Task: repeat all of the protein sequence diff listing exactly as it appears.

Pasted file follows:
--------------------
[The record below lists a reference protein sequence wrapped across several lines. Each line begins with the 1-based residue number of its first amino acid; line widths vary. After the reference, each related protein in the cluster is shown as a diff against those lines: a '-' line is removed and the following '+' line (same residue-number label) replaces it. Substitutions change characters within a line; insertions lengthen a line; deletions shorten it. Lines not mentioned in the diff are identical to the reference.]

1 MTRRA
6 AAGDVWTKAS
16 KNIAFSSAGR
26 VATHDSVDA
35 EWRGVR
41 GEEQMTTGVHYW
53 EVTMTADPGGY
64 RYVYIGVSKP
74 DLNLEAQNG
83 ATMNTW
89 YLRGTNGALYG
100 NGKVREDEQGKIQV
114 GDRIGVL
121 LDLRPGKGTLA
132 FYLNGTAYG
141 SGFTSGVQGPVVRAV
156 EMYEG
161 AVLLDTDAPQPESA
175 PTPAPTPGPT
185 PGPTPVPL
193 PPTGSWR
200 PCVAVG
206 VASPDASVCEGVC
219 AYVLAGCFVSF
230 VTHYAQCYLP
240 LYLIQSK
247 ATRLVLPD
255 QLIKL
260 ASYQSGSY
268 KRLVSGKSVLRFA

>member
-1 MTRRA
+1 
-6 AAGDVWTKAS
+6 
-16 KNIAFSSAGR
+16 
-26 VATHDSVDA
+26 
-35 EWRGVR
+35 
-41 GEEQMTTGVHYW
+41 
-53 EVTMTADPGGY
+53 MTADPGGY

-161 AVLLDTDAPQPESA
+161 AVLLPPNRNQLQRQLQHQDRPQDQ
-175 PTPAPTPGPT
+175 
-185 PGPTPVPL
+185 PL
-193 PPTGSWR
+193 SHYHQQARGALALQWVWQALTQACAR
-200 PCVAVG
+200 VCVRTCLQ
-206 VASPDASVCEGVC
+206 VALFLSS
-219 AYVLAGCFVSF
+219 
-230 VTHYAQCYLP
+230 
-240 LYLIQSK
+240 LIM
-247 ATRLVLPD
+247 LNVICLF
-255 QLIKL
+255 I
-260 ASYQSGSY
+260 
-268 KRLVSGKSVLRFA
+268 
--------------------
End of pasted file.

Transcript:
[The record below lists a reference protein sequence wrapped across several lines. Each line begins with the 1-based residue number of its first amino acid; line widths vary. After the reference, each related protein in the cluster is shown as a diff against those lines: a '-' line is removed and the following '+' line (same residue-number label) replaces it. Substitutions change characters within a line; insertions lengthen a line; deletions shorten it. Lines not mentioned in the diff are identical to the reference.]

1 MTRRA
6 AAGDVWTKAS
16 KNIAFSSAGR
26 VATHDSVDA
35 EWRGVR
41 GEEQMTTGVHYW
53 EVTMTADPGGY
64 RYVYIGVSKP
74 DLNLEAQNG
83 ATMNTW
89 YLRGTNGALYG
100 NGKVREDEQGKIQV
114 GDRIGVL
121 LDLRPGKGTLA
132 FYLNGTAYG
141 SGFTSGVQGPVVRAV
156 EMYEG
161 AVLLDTDAPQPESA
175 PTPAPTPGPT
185 PGPTPVPL
193 PPTGSWR
200 PCVAVG
206 VASPDASVCEGVC
219 AYVLAGCFVSF
230 VTHYAQCYLP
240 LYLIQSK
247 ATRLVLPD
255 QLIKL
260 ASYQSGSY
268 KRLVSGKSVLRFA

>member
-1 MTRRA
+1 
-6 AAGDVWTKAS
+6 
-16 KNIAFSSAGR
+16 
-26 VATHDSVDA
+26 
-35 EWRGVR
+35 
-41 GEEQMTTGVHYW
+41 
-53 EVTMTADPGGY
+53 MTADPGGY

-161 AVLLDTDAPQPESA
+161 AVLLPPNRNQLQRQLQHQDRPQDQ
-175 PTPAPTPGPT
+175 
-185 PGPTPVPL
+185 PL
-193 PPTGSWR
+193 SHYHQQARGALALQWVWQALTQACAR
-200 PCVAVG
+200 VCVRTCLQ
-206 VASPDASVCEGVC
+206 VALFLSS
-219 AYVLAGCFVSF
+219 
-230 VTHYAQCYLP
+230 
-240 LYLIQSK
+240 LIM
-247 ATRLVLPD
+247 LNVICLF
-255 QLIKL
+255 I
-260 ASYQSGSY
+260 
-268 KRLVSGKSVLRFA
+268 